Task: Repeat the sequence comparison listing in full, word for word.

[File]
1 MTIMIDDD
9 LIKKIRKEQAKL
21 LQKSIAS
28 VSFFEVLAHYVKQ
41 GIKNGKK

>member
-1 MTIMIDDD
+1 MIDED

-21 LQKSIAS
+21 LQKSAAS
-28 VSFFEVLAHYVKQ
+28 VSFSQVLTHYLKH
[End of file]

1 MTIMIDDD
9 LIKKIRKEQAKL
21 LQKSIAS
28 VSFFEVLAHYVKQ
41 GIKNGKK

>member
-1 MTIMIDDD
+1 MIDED

-21 LQKSIAS
+21 LQKSAAS
-28 VSFFEVLAHYVKQ
+28 VSFSQVLTHYLKH